Restrictive Covenants and Practice Buy-Sell Agreements
[Avoiding Feelings of Anger and Betrayal]
By David Edward Marcinko
By William “Duffy” LaCava
The angriest individuals we’ve ever met in our consulting practice are parties to litigation over restrictive contractual covenants not to compete.
Not medical malpractice cases, not even divorces, produce the fury, the expense, the feelings of betrayal and fraud that infect doctors fighting over whether, if, and how a paragraph in what was once a friendly business deal should be interpreted. The anger and grief probably spring from a failure of the parties to achieve mutual understanding at the time that the agreement is negotiated. These covenants are still necessary, but over-reaching by one side or the other leads to terrible legal conflicts.
The covenants in question are agreements that in certain circumstances one of the parties is committing himself or herself not to practice his or her profession for a period of time within a geographical area or with members of a defined population.
They arise in two sets of circumstances: sale of a practice or as a term of an employment agreement. The law treats the two types quite differently, favoring agreements as part of the sale of a practice, and entertaining challenges to covenants in employment contracts.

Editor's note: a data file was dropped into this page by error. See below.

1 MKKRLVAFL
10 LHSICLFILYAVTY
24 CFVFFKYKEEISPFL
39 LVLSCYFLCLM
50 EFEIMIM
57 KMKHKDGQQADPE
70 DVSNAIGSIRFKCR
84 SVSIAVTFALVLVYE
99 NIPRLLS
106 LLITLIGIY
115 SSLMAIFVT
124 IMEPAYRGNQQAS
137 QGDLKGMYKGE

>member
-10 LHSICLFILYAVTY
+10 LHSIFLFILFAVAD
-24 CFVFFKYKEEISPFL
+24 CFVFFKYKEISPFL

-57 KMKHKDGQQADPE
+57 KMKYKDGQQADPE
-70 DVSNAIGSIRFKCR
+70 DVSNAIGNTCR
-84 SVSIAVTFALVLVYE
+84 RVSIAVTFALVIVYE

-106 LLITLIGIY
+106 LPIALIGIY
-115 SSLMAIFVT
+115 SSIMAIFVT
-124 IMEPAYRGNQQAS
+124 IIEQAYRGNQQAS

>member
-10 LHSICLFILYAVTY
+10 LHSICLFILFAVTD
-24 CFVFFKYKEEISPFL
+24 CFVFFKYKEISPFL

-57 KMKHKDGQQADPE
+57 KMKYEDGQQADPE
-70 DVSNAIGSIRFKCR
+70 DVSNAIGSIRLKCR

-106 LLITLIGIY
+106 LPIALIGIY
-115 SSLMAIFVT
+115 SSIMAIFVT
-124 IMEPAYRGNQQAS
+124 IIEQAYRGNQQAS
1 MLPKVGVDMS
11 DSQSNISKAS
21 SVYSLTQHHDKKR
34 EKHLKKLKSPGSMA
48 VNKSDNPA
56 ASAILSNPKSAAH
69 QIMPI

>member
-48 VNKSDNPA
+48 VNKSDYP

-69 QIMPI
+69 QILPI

A covenant not to compete is legally based on preservation of a protectable interest in good will. Though good will is an intangible property right, it is very much a real one. Accountants and the IRS have recognized methods of quantifying it. The federal government’s Fraud and Abuse enforcement arm is very interested in it to make sure that it is not in fact a disguised kickback, and divorce lawyers love it when divorce prompts an evaluation of marital property.
Good will is the value attributed to an on-going practice’s name recognition, location, telephone numbers, business names and all those things which would make a potential patient come to one doctor’s office rather than another’s. The law recognizes that a practitioner has the right to protect that value from a competitor who unfairly tries to appropriate it.
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